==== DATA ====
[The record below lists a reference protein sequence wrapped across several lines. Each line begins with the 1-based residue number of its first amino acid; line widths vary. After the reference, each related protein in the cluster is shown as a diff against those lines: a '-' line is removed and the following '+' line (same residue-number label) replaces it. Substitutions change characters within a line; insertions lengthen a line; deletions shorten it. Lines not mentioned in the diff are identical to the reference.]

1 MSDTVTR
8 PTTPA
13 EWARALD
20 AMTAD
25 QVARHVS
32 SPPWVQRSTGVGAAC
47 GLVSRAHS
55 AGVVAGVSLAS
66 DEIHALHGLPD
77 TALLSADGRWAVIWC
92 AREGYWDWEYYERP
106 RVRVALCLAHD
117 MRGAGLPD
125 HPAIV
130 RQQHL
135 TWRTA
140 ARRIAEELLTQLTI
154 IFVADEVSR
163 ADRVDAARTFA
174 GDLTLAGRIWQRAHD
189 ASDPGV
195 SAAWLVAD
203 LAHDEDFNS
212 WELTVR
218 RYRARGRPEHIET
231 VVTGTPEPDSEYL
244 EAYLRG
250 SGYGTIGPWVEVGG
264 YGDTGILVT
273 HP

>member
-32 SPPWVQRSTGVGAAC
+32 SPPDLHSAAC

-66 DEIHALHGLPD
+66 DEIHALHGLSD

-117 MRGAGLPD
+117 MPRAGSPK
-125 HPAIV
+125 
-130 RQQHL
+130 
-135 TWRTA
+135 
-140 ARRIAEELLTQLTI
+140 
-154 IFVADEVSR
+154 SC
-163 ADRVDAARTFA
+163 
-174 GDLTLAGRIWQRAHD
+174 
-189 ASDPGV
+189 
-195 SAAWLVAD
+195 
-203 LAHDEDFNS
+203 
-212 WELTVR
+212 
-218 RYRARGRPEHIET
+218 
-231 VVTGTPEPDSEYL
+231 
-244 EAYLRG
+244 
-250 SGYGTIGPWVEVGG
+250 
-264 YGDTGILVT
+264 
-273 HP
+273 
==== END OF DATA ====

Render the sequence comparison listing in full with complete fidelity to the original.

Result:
[The record below lists a reference protein sequence wrapped across several lines. Each line begins with the 1-based residue number of its first amino acid; line widths vary. After the reference, each related protein in the cluster is shown as a diff against those lines: a '-' line is removed and the following '+' line (same residue-number label) replaces it. Substitutions change characters within a line; insertions lengthen a line; deletions shorten it. Lines not mentioned in the diff are identical to the reference.]

1 MSDTVTR
8 PTTPA
13 EWARALD
20 AMTAD
25 QVARHVS
32 SPPWVQRSTGVGAAC
47 GLVSRAHS
55 AGVVAGVSLAS
66 DEIHALHGLPD
77 TALLSADGRWAVIWC
92 AREGYWDWEYYERP
106 RVRVALCLAHD
117 MRGAGLPD
125 HPAIV
130 RQQHL
135 TWRTA
140 ARRIAEELLTQLTI
154 IFVADEVSR
163 ADRVDAARTFA
174 GDLTLAGRIWQRAHD
189 ASDPGV
195 SAAWLVAD
203 LAHDEDFNS
212 WELTVR
218 RYRARGRPEHIET
231 VVTGTPEPDSEYL
244 EAYLRG
250 SGYGTIGPWVEVGG
264 YGDTGILVT
273 HP

>member
-32 SPPWVQRSTGVGAAC
+32 SPPDLHSAAC

-66 DEIHALHGLPD
+66 DEIHALHGLSD

-117 MRGAGLPD
+117 MPRAGSPK
-125 HPAIV
+125 
-130 RQQHL
+130 
-135 TWRTA
+135 
-140 ARRIAEELLTQLTI
+140 
-154 IFVADEVSR
+154 SC
-163 ADRVDAARTFA
+163 
-174 GDLTLAGRIWQRAHD
+174 
-189 ASDPGV
+189 
-195 SAAWLVAD
+195 
-203 LAHDEDFNS
+203 
-212 WELTVR
+212 
-218 RYRARGRPEHIET
+218 
-231 VVTGTPEPDSEYL
+231 
-244 EAYLRG
+244 
-250 SGYGTIGPWVEVGG
+250 
-264 YGDTGILVT
+264 
-273 HP
+273 